Tuesday, January 5, 2010

Art.54(2) - When is something publicly available?

One of the problems learning the EPC is the large amount of detail presented in case law. For certain subjects, it helps to understand the general principles before you look at the details.

One such area is Art.54(2) - when is something made available to the public ?
For those doing the EQE, this is important for the C & D exams.

Terminology: A disclosure means an explanation of the invention - this does not automatically mean that it is publicly available.

Whether something is available to the public (Art.54(2)) actually means whether the invention could reach someone who could practice the invention. That someone would be the appropriate skilled person.

You therefore have to look at the form of the disclosure and the route the invention could take to the skilled person, and evaluate at any barriers. If an enabling disclosure of the invention can reach the skilled person in an understandable form by any route, then it is available to the public.
Barriers are for example, physical walls, non-disclosure agreements, insufficient understanding by a person en route, a non-enabling disclosure.

The other important aspect is the ability to prove what was made available.

For example, a new type of windmill wing is placed in a garden at a wedding party. The prototype wing is in full view of the invited guests - the guests are all employed in the field of windmills, so anything visible could be understood. There are no secrecy agreements. The guests cannot examine the wing in detail.
Therefore, each guest can pass on whatever information they can get by viewing the prototype - this depends on their own level of knowledge and what they could see.
The content of disclosure is no more than what is visible. However, the content as viewed by each guest is different depending on their level of expertise. Each guest is free to pass on the information to someone else, including the skilled person, so each guest is a route for the disclosure to get to a skilled person. The content of the disclosure has been modified by the expertise of the guest, so there are many different routes and contents by which the visible characteristics of the windmill wing have been made available to the public.
As the disclosure is in a permanent and visible form, there may be evidence available to support this - photos, delivery note for the prototype, etc.

Assuming the core of the wing is an invention. The core of the wing was encapsulated, and therefore was not visible, so none of the guests could see it. So it could not have been made available to the public by the guests viewing the prototype.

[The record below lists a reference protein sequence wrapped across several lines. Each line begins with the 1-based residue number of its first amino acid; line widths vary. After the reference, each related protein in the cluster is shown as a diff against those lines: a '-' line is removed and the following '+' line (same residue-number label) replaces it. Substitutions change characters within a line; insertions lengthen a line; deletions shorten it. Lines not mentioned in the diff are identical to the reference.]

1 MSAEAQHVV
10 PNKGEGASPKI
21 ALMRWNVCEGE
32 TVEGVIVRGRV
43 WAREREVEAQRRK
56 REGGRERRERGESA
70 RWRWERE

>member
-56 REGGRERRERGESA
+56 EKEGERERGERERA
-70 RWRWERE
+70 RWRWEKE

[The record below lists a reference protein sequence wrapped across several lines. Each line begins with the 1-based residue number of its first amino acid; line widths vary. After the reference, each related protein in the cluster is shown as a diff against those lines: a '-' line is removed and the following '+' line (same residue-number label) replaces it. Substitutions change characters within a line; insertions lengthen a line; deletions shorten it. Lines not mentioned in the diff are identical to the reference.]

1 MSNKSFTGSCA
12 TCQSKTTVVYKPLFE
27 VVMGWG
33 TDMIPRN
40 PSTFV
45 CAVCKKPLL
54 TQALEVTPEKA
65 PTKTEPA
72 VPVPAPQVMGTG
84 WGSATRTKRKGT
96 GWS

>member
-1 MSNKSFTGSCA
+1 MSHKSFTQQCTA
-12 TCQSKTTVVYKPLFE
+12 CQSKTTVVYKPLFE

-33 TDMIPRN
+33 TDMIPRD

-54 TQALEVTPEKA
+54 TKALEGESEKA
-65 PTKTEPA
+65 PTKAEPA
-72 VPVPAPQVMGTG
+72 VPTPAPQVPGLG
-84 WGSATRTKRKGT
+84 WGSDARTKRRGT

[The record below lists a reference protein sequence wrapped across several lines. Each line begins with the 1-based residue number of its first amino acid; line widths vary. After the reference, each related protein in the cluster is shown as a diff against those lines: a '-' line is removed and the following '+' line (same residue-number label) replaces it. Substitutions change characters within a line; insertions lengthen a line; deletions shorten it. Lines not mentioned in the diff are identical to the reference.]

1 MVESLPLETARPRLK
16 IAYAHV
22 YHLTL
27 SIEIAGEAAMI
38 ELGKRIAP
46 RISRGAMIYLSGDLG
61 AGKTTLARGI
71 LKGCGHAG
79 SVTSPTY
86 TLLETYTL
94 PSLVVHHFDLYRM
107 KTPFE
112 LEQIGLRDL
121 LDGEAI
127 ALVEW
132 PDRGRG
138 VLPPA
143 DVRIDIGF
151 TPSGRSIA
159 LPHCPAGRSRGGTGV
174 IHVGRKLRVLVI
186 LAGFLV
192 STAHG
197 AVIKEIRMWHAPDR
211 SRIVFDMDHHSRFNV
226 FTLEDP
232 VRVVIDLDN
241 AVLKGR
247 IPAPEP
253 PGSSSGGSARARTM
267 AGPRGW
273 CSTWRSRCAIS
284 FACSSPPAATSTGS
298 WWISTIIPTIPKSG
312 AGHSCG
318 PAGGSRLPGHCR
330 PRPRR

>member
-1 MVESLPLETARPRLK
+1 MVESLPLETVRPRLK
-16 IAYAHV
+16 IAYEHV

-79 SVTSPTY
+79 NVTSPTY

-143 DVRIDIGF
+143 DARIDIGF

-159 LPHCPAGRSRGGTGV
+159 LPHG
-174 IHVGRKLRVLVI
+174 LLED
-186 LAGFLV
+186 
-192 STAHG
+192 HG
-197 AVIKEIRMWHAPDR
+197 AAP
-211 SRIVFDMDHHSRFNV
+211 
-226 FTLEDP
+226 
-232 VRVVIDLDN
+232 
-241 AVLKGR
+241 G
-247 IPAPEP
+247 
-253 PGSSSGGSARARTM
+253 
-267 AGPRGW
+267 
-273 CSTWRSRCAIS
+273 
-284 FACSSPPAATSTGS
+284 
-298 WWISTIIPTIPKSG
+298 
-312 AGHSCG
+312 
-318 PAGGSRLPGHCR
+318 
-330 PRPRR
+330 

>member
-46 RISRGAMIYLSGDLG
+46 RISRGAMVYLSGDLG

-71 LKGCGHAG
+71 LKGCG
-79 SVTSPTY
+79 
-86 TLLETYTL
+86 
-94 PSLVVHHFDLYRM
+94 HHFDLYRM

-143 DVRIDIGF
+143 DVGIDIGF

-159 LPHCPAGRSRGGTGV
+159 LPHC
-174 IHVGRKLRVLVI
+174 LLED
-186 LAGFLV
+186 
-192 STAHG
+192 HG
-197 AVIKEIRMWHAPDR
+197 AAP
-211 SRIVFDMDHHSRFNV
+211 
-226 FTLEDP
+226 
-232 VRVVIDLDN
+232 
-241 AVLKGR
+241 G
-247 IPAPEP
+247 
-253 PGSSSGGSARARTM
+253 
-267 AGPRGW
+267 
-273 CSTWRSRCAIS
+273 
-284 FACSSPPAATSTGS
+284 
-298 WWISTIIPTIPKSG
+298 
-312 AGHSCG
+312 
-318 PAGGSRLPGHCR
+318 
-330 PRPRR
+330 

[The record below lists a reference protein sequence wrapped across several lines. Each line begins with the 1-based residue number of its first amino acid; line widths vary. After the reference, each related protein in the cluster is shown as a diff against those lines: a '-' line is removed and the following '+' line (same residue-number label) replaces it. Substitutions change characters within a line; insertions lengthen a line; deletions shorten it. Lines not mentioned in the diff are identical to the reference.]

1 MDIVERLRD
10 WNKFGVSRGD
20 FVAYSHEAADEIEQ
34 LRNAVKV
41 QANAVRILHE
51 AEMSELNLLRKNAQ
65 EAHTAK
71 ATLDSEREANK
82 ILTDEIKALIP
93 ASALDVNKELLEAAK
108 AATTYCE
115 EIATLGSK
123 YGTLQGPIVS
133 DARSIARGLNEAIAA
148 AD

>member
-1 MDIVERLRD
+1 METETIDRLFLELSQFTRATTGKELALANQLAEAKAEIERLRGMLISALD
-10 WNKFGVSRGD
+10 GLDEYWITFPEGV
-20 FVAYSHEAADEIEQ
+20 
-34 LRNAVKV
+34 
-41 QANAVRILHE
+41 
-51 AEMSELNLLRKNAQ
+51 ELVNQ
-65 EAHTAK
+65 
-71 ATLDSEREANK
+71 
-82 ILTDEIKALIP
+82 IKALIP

If someone explained about the core at the party, then the content of the disclosure was no more than what was said. The content of the disclosure made available to the public via each gust depends on the level of expertise of each guest, and what they could hear. Proof is a major problem with oral disclosures, because it generally does not generate any evidence.

If the information was provided in a permanent form (printed or recorded), then the own level of knowledge plays no role because it could be given to a skilled person. It is therefore also made available to the public. The content of disclosure is then only limited to what a skilled person could learn from the printed form.

If each guest was given a windmill wing to take home, then the content of disclosure is only limited by analysis techniques available to the skilled person.

So, being available to the public depends on all the circumstances. And a barrier is only a barrier if it is not breached. For example, if all the guests had signed a non-disclosure agreement, then any disclosure at the party would not have been made available to the public, even if it was in a permanent form.
However, if one person publishes the information (breaching the non-disclosure agreement), it is still made available to the public (Art.54(2). In such a case, it may be possible to exclude such a publication as a non-prejudicial disclosure under Art.55

Typically, in evaluating public availability, you look first at the route: could a disclosure reach the appropriate skilled person?
Then at the carrier(s) of the disclosure: what would the skilled person learn from the content of the disclosure?
Finally, consider what can be proved.

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